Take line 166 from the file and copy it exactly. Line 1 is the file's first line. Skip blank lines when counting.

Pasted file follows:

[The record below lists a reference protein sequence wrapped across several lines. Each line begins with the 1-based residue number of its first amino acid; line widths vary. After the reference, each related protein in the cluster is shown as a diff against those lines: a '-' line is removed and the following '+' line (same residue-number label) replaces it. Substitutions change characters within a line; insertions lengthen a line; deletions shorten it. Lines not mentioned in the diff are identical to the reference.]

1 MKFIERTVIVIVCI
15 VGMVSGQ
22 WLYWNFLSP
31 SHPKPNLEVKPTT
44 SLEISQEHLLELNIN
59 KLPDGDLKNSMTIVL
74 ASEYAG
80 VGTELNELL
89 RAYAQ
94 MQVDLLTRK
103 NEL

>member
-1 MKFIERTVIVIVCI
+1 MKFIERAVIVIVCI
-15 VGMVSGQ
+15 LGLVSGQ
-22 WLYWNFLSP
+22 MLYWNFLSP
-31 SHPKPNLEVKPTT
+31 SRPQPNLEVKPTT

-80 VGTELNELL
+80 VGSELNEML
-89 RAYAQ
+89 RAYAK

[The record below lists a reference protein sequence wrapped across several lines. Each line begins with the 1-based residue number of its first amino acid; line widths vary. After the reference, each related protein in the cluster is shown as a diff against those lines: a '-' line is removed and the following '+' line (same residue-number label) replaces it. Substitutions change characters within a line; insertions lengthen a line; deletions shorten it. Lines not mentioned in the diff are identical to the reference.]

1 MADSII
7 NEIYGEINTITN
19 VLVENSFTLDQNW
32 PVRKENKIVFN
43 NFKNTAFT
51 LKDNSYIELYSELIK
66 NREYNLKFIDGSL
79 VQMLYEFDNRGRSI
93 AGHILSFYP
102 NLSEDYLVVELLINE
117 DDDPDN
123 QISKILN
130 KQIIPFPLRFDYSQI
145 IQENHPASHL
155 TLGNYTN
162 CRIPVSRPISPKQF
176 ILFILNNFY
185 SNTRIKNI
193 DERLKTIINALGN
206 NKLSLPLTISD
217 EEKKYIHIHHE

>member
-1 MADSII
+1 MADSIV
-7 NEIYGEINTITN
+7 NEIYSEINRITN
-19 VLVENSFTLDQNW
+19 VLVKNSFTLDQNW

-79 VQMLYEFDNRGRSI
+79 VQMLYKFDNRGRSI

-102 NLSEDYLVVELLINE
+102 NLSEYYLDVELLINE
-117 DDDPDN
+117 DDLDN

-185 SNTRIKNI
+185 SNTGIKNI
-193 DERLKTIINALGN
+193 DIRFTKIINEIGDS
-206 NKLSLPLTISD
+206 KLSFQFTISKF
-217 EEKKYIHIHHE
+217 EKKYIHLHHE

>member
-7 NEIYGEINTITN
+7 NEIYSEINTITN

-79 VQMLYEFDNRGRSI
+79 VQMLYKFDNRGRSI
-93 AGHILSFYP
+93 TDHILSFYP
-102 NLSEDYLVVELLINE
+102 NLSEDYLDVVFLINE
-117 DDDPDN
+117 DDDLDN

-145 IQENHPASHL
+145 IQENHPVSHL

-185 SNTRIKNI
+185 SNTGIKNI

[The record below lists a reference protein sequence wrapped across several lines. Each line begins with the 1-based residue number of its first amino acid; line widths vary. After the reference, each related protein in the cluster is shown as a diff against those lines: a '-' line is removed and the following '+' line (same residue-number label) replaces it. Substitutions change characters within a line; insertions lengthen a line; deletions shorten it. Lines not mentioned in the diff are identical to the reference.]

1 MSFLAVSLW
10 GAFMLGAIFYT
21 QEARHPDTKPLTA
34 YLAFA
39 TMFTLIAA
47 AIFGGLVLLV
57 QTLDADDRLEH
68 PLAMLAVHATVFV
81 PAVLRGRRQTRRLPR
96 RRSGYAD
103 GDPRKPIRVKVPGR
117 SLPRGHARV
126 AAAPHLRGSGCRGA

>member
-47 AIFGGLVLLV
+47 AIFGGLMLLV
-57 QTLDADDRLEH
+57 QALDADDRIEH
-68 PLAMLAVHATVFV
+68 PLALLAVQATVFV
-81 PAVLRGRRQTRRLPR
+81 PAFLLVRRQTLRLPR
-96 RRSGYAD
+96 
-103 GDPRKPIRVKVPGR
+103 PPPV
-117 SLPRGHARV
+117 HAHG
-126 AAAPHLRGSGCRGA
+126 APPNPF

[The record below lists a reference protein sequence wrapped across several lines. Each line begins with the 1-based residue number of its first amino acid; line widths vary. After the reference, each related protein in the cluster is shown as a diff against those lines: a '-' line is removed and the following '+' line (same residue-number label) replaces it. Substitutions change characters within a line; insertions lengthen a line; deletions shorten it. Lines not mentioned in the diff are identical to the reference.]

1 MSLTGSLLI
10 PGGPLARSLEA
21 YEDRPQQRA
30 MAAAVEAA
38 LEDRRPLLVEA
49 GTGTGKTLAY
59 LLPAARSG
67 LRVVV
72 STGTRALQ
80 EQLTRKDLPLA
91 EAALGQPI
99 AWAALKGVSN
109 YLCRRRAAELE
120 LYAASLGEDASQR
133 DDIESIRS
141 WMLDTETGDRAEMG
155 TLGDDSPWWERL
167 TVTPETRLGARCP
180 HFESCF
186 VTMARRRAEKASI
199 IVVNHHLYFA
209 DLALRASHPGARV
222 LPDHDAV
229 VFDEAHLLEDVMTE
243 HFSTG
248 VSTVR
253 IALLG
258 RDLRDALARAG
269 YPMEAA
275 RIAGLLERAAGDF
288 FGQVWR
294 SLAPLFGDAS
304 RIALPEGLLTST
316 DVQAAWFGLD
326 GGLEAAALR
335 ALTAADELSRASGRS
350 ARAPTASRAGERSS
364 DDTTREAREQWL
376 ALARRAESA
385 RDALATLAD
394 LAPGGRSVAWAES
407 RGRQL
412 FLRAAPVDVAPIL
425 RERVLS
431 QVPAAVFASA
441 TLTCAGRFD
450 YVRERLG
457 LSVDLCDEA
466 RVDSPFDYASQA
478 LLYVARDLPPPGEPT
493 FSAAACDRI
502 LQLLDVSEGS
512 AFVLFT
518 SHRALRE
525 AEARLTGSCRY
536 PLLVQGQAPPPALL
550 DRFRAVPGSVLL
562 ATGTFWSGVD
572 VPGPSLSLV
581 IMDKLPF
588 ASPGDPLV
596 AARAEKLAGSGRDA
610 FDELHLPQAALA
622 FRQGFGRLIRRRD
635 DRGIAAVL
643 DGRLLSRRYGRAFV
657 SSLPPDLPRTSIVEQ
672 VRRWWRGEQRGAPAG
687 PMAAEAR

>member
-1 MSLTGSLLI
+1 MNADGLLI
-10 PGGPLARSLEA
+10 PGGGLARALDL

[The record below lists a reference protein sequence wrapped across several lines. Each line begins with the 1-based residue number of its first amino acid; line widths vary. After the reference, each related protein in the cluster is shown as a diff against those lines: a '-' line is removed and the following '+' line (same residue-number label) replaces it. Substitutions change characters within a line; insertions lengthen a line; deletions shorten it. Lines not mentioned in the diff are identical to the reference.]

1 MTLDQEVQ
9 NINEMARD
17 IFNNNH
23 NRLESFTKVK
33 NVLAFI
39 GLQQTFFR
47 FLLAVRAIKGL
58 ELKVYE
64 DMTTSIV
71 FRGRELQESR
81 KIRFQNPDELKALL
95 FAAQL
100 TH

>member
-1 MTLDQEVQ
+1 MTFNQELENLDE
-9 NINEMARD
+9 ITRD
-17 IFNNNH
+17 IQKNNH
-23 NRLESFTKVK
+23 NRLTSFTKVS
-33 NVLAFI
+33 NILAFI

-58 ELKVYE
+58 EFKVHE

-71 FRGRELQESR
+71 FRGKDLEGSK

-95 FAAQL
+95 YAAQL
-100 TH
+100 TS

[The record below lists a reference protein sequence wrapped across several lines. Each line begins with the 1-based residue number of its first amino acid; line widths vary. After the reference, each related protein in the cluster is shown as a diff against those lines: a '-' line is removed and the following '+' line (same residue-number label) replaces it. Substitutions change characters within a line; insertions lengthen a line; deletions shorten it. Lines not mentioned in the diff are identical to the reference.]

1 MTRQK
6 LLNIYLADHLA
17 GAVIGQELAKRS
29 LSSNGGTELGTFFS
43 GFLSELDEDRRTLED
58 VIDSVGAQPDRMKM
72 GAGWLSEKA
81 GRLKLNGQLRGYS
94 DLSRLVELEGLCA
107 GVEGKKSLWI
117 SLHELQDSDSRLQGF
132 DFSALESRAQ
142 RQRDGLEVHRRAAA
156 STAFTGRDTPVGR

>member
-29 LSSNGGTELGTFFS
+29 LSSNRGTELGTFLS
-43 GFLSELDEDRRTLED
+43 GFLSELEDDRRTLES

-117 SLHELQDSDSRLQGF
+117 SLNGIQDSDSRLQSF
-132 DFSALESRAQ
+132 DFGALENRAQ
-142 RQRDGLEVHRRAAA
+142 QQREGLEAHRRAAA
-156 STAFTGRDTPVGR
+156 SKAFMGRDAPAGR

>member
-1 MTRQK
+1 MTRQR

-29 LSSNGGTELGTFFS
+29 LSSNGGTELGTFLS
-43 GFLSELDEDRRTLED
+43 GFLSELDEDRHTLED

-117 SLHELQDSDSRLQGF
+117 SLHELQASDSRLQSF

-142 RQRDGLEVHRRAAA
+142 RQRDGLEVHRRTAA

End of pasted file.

493 FSAAACDRI